by Pseud O'Nym
In my last post I made the bold claim that most of the ills that beset our country now have their origins in the pursuit of free market economics, not just pursued by Mrs Thatchers Conservative governments, but caught and accelerated past easily. Here, I’ll try and convince of that proposition. Successive governments have, to varying degree’s followed her example, but without her example would they have?
Or, if Thatcher had lost the Falklands War and then the 1983 general election, would Britain have been a less divisive place? Not just rich/poor, but North/South, black/white, a country where everyone felt that they were part of a much larger whole, not merely stuck in a hole that was not only getting deeper but fuller with people just like them.
In his magisterial biography of Hitler, “ Hitler: A Study in Tyranny”, Alan Bullock used a line to describe Hitler, which I’ve never forgotten because it neatly summed up what Thatcher was doing to the unions in the 1980’s. “He used the letter of the law to subvert the law’. Thatcher changed laws to better suit her political aims, then engineered a situation – the miners strike of 1984 – where she could use them. Anyway, here are but two of the ills that plague modern Britain, and I’ve used them to illustrate how Thatcherism has lead to this sorry state.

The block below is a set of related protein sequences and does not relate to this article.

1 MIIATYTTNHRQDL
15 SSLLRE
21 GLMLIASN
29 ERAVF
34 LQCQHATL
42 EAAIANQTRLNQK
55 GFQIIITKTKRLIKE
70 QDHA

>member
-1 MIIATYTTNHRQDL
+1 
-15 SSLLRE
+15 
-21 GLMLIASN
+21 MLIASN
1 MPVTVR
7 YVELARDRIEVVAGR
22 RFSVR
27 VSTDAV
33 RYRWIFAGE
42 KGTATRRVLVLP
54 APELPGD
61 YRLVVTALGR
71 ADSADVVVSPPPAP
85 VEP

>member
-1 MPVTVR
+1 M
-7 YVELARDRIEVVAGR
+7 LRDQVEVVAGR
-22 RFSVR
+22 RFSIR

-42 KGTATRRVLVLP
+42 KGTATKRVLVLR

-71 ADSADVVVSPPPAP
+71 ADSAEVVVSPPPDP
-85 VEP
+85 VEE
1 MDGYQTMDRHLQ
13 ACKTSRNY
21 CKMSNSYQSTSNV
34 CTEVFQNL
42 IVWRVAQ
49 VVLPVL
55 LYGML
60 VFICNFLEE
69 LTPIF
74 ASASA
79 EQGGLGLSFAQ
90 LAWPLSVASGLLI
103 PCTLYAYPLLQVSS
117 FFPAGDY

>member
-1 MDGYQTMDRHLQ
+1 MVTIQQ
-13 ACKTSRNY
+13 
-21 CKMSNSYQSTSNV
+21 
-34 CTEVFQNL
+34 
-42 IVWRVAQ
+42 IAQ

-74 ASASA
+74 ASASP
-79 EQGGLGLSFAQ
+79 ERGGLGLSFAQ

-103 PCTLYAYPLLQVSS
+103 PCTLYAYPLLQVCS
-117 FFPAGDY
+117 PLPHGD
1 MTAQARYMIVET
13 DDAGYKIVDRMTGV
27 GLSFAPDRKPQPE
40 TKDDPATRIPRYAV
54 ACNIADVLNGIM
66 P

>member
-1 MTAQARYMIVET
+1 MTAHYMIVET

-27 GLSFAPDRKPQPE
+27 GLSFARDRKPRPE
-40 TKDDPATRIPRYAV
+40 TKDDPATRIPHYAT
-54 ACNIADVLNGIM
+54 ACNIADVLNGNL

Higher fuel prices? The crushing of the miners, de-regulation of the energy market under the Conservative chimera of ‘competition’ which lead inexorably to the privatisation of energy companies eventually resulting in foreign ownership, increased bills and ever increasing profits. OK, a war in Ukraine didn’t exactly help matters, but the groundwork, the heavy lifting, had been done under Thatcher decades earlier.
Low wages, zero hour contracts and the gig economy? Using legislation to not only weaken the power of the unions but also strengthen the hand of the employers, using the fear of unemployment to induce workers to accept lower wages, longer hours, and worse conditions. Again, Thatcher.
Are you beginning to spot a pattern here? Change the law – especially labour laws – in favour of business by suggesting that the government is ‘cutting red tape and encouraging innovation’. Or ‘giving businesses the best possible chance to succeed’ Minimise state participation while extending the involvement of the private sector. Proof that Mrs. Thatcher was the worst thing to happen to Britain since the creation of the workhouse.
In my last post I I called Rishi Sunak ‘Richie Sunak’ This was my mistake and I apologise unreservedly for any offence caused.
It should, of course, have been Stinking Richy.